I was going over in my mind the logistics and equipment, and it occurred to me that I had really jammed my pack tightly, and that there was a chance that I had accidentally turned on one of my headlamps. I mulled whether or not to stop and check and finally I did, and wow, good call, Ron. My main headlamp was on, shining brightly in the late afternoon. Whew. My backup headlamp isn't as bright. I repacked and moved on.
The hills were green and pretty and eventually I was back into a forest and I started using my headlamp for the first time.
There was plenty of climbing and descents and a lot of muddy rutted puddle-filled dirt roads. I tried to keep my feet dry by walking around the puddles when possible.
At one point, while delicately walking on the rim of a giant lengthy puddle (or small pond?) the muddy slick clay just gave way and my left foot plunged up to my knee and my chest slammed into a jagged broken branch. "#$@!" That hurt. I pulled up my shirt to check for blood and I didn't see any. Damn, that could have been bad. I regrouped and carried on.
Sometimes I couldn't see a way around one of these road ponds, so I just plowed through.
A while later I arrived at a big T-intersection where my muddy pond filled road merged into a wider road. There were no course markings. "#$%&**@!" The course was so well marked that there was no way that this intersection would not be marked. I was off course. I looked back and there was a runner not far behind. I waited a bit. The runner ahead had chosen one of the directions and he came back. We all agreed that we had gone off course. We worked our way back and it turns out that there was a smaller road intersection that we had all completely missed. All of the course markings had been on our left side and there had been no "wrong way" sign. In daylight, there would have been no way to miss it, but when focused on these huge puddles at night, I had not even realized that there had been an intersection. I estimate this added 0.6 miles. Maybe if I had had a brighter light source with a wider beam, I would have caught it.
I finally got to the second and final checkpoint for this leg, CP5b. They had some thumping music going on and flashing lights. Thank you, volunteers! While there, the first place solo runner came through on his leg 6. Wow. He was moving well, and had a super-bright chest light and head light, and was using hiking poles, too. I was only at mile 68.2 and he was at 88.0. I got moving again and he soon got ahead of me and was out of sight.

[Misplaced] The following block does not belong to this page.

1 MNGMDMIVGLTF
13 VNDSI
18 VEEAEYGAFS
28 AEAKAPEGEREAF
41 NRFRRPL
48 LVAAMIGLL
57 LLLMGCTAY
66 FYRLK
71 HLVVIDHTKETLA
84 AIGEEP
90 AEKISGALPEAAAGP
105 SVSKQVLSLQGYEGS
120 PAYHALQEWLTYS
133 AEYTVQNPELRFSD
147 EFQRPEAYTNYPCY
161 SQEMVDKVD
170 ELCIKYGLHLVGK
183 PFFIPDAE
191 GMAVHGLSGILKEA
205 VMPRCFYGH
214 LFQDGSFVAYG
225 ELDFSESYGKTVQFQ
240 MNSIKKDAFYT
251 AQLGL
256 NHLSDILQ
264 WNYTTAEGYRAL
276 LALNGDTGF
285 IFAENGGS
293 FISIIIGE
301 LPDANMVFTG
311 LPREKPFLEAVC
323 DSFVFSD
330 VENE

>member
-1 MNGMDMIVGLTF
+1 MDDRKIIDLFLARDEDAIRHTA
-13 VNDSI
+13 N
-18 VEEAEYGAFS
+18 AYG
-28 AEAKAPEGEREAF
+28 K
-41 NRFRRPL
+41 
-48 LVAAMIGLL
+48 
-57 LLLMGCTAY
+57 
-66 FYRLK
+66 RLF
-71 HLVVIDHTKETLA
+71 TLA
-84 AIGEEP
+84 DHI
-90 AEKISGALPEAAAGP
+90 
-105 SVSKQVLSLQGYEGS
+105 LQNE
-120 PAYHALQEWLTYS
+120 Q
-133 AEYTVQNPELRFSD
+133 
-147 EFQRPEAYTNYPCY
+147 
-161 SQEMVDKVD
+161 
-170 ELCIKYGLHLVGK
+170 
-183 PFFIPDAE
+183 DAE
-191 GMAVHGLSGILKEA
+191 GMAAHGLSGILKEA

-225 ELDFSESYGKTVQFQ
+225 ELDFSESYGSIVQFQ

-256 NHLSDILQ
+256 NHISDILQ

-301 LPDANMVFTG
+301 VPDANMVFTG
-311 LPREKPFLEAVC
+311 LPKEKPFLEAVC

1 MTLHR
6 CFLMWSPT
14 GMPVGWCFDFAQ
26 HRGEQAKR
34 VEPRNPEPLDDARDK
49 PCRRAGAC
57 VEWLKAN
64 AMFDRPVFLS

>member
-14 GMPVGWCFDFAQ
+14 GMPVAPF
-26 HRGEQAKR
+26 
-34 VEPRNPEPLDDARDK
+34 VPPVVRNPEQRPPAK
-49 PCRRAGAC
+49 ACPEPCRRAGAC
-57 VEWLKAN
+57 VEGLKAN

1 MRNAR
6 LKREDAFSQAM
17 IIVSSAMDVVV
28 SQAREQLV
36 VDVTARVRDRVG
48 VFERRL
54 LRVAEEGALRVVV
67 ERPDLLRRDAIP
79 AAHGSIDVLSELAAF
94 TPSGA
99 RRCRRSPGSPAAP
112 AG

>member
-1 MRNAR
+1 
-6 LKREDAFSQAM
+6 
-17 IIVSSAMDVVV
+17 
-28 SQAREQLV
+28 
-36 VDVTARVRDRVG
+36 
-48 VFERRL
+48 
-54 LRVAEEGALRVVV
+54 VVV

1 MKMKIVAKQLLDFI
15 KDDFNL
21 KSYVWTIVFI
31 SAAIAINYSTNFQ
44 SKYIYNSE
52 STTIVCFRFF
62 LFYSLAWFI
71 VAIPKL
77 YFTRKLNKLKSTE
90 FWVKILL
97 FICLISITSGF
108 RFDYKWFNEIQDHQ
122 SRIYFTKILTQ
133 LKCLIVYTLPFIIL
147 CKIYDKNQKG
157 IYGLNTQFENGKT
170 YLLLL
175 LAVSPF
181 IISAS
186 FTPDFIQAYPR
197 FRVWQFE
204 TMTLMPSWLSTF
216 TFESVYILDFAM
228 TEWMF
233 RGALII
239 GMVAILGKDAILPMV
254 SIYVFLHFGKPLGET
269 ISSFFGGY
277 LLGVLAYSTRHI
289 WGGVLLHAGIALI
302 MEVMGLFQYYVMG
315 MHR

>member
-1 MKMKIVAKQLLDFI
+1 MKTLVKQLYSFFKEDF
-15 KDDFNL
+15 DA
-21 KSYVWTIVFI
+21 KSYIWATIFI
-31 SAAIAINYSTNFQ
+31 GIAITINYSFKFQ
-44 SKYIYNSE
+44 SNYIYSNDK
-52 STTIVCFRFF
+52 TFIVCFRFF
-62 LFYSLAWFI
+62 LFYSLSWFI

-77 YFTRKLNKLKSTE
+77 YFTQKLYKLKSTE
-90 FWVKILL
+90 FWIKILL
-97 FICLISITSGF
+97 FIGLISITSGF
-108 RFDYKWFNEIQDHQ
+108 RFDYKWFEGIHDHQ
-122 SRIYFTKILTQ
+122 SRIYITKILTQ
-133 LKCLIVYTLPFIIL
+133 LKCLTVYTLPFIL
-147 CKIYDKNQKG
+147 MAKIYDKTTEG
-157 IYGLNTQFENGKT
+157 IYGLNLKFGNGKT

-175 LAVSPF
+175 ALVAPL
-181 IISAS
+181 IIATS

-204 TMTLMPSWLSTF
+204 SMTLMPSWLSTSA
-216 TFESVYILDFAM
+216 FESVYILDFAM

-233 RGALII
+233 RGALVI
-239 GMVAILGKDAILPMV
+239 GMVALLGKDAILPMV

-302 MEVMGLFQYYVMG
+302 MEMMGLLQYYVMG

I finally slowly arrived at TA5. This is a huge campground with lots of tents and services. It was time to do a "reset". I was telling myself that I really needed to get on top of my hydration and energy levels. I thought maybe warm food would help. I asked what they have. "Meatballs and potatoes." "Both, please!" I replied! I normally don't eat beef, but I was getting desperate to feel better and warm "real" food sounded good. Yum. Those meatballs were so good.
I also was getting chafing with my shorts, so I wanted to take care of that before it got worse. I asked around and a medic had a tube of some kind of anti-chafing cream. I walked behind the tent to get some privacy, but a car's headlamps were shining my silhouette on the tent. I didn't expose myself, but we all had a chuckle, like I was giving a burlesque show.
Onward, to the most difficult leg, Leg 6. This leg has the highest elevation on the course, at 7500', and 4600' of elevation gain and 4600' of decent.
All that sitting around chilled me and I had to stop and bundle up. Slow moving relay runners with their hiking poles passed me. People asked how I was doing, and I sometimes replied "Slow, but I'm hanging in there." I still had about a marathon remaining, and I was tired, sore, and low on energy.
|Leg 6. Photo courtesy of the race.|
I think it was CP6a, at mile 77.7, that was staffed by two people, seemingly in the middle of nowhere and in the middle of the night. I was very grateful for them being there. I was maybe a little too chatty because I forgot to fill up one of my water bottles. I realized the mistake a bit later, but I wasn't going to go back. It worked out OK, and my one water bottle lasted until the next aid station. I had stopped getting sweets from aid stations, but potato chips tasted pretty good, and my supply of energy gels from TA5 were lasting.
I was trudging uphill and I got to a long section that, as usual, shot straight up the mountain. The muddy dirt was slick with small plants scattered about. I could take about 10 steps at a time before I had to catch my breath. Other runners with their trekking poles passed me regularly. I would typically slide back a little bit on every step. At one point, I had to get on all fours to keep myself from slipping, by using my hands to grasp the plants so that I could keep my feet in place. It was ridiculous. I was hating it. "Why on earth did I sign up for this race?" "I don't want to run the Santa Rosa Marathon in August." "I wish I were in my comfortable home." "Wouldn't it be great if the race were cancelled and I was forced to drop?" These were some of the many negative thoughts I had.
Finally, finally, finally, the trail leveled out a bit. The descent was steep and hard on my feet as usual, but it felt good knowing that the worst was probably over and the pink glow on the horizon meant the dawn of a new day and that I could see better. I thought back to my first hundred miler, Headlands 100, and I was grateful that I had not become desperately sleepy. The combination of good nights' sleep and some caffeine was keeping me in a decent mental state, and I hadn't had any hallucinations.
I finally rolled around to the same physical checkpoint that I was at so long before, CP5b/CP6c, at mile 88, with the music still pumping. I asked if I was in last place. "No!" they laughed. "There are lots of people behind you. You're doing great!" Well, I didn't feel great, but I felt better now. I was finally well-hydrated and my urine was relatively clear.